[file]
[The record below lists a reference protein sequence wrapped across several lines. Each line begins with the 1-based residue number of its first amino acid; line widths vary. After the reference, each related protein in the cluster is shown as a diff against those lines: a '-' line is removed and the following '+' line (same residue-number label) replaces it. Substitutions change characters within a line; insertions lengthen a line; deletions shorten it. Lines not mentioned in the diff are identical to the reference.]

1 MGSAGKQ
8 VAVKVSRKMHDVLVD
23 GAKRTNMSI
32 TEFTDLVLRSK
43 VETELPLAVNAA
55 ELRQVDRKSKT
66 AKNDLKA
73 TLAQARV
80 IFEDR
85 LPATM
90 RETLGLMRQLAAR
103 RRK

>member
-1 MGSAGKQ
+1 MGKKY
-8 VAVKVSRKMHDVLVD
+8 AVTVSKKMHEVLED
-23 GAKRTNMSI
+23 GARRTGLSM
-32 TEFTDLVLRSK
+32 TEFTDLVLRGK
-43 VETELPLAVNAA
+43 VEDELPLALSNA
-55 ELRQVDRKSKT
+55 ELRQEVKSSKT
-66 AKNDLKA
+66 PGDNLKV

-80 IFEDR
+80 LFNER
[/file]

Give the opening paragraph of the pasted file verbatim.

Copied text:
[The record below lists a reference protein sequence wrapped across several lines. Each line begins with the 1-based residue number of its first amino acid; line widths vary. After the reference, each related protein in the cluster is shown as a diff against those lines: a '-' line is removed and the following '+' line (same residue-number label) replaces it. Substitutions change characters within a line; insertions lengthen a line; deletions shorten it. Lines not mentioned in the diff are identical to the reference.]